FDA says breast implants safe, but consumer groups want more
The FDA has ruled there is no evidence suggesting silicone breast implants should be removed from the market, though they can rupture and cause hardening of breast tissue. Consumer groups want more information and say more studies are needed.
Though the FDA assures women their implants are safe, 79% of women enrolled in studies about their safety have been “lost’ for follow-up.
Silicone implants were removed from the market in 1992 after some women became chronically ill, but in 2006 the FDA re-approved their use on the condition that research continues about their safety.
One of the concerns is that silicone might lead to connective disease disorders, rheumatoid arthritis, difficulty interpreting mammograms and even fertility issues.
Several companies lost women enrolled in studies three years after enrollment, including Mentor, the maker of Memory Gel implants, who lost 79% of the women enrolled and Allergan, the maker of Natrelle implants, who lost almost 40% of participants two years after study enrollment.
Consumer groups finds data on breast implant safety unacceptable
Consumer groups feel it’s unacceptable that women aren’t being followed. Manufacturers’ of breast implants say they may have “over reached” in trying to follow so many patients, stated by representatives during the recent FDA advisory committee meeting, which took place on Tuesday.
Jan Erickson, of the National Organization for Women Foundation says, "It's unacceptable that many patients Mentor and Allergan were supposed to track were lost.” Women in the studies were asked to fill out a 27 page questionnaire each year.
According to NOW:
“There remains a continuing need to conduct clinical and laboratory studies on the immunological and toxicological effects of silicone gel on human physiology. We need properly designed studies that measure the effect of the chemical constituents of silicone gel in pregnant women and on their developing fetuses. We need information about the transmission of potentially harmful chemicals to breastfeeding infants. Clinical trials should follow children born to mothers with silicone gel-filled breast implants to evaluate any health or developmental problems.”
Dr. John Canady, medical director at Mentor, was asked if the company's study had any design flaws.
His response was, “In retrospect, it's perhaps not surprising that if a patient or surgeon enrolls because they are required to, and then a patient is told because of voluntary consent they're not ... that might contribute to low follow-up rates."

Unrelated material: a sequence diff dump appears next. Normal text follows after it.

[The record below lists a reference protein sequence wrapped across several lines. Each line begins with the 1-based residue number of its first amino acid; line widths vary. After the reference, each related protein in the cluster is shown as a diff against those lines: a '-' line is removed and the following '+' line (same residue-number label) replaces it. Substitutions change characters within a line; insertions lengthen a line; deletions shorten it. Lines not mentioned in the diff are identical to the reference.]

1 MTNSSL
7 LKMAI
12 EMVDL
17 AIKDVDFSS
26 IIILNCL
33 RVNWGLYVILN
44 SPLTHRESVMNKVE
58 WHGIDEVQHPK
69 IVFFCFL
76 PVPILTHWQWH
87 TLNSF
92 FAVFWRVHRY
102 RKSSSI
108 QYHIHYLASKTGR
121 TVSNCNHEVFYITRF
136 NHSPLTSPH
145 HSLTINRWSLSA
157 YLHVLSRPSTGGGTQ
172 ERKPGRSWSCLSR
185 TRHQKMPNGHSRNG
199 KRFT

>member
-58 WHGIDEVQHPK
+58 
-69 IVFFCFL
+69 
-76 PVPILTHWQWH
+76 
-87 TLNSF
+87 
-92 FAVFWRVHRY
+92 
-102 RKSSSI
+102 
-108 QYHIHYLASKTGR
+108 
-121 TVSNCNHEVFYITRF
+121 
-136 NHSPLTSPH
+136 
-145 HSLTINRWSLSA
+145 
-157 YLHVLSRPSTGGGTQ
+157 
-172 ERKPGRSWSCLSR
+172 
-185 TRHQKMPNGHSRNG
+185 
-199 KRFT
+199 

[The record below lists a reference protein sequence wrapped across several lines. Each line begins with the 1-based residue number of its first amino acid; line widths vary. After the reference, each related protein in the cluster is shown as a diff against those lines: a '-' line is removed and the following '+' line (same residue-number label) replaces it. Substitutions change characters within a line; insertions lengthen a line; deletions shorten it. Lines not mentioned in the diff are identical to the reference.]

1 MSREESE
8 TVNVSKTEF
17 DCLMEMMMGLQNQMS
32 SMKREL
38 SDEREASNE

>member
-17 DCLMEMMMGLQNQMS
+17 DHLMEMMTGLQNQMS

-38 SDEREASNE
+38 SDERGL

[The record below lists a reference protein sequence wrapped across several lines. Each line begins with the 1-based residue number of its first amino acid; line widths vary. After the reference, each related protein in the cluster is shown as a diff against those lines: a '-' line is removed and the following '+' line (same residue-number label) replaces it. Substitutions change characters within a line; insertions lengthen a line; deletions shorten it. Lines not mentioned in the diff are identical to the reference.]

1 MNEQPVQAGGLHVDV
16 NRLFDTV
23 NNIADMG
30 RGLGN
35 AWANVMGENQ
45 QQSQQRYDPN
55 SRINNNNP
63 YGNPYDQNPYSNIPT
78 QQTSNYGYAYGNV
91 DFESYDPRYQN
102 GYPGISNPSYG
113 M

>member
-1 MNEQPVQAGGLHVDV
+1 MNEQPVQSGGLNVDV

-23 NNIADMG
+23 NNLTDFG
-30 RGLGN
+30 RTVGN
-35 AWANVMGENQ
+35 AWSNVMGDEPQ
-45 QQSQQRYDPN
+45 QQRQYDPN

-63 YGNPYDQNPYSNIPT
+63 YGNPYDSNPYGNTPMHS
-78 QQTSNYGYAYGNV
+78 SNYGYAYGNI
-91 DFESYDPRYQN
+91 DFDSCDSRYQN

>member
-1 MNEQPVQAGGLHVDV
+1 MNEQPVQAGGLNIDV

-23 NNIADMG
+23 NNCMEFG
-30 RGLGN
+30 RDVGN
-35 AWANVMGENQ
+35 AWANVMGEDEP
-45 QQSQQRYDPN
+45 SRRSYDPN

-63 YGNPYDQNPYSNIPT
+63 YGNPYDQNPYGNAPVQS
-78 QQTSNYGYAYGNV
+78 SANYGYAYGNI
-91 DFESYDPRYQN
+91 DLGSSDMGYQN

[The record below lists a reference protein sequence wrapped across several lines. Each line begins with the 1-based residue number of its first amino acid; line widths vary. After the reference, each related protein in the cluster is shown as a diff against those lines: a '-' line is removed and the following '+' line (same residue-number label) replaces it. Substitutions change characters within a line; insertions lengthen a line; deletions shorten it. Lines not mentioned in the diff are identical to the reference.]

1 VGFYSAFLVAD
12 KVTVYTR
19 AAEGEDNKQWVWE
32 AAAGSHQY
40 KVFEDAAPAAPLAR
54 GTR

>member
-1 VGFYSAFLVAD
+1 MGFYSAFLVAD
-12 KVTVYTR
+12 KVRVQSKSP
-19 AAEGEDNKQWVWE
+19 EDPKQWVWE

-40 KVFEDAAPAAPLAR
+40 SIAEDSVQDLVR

The company originally told women they would provide breast implants strictly on the condition that they would enroll a study, but then later changed participation to voluntary.
NOW says there are reporting flaws in data already collected about silicone breast implants, citing rupture rates as being reported per implant versus per patient, which “understates” the occurrence.
The group believes Mentor should not be marketing silicone breast implants, Allergan should be required to improve and continue studies with FDA oversight while a “moratorium” is placed on marketing and right rescinded if that doesn’t happen in two years.
The National Research Center for Women & Families contends there are too many unanswered questions, mostly due to study design that relies on patient information versus patient examinations and medical records.
The group recommends that women should save money for surgery to remove problem breast implants. Advice to women from the FDA is: “Assume that you will need to have additional surgeries.”
Dr. William Maisel, chief scientist for the Food and Drug Administration’s Center for Devices said, “Women should feel assured that the FDA continues to believe that currently marketed silicone breast implants are safe", but consumer groups want more safety data.
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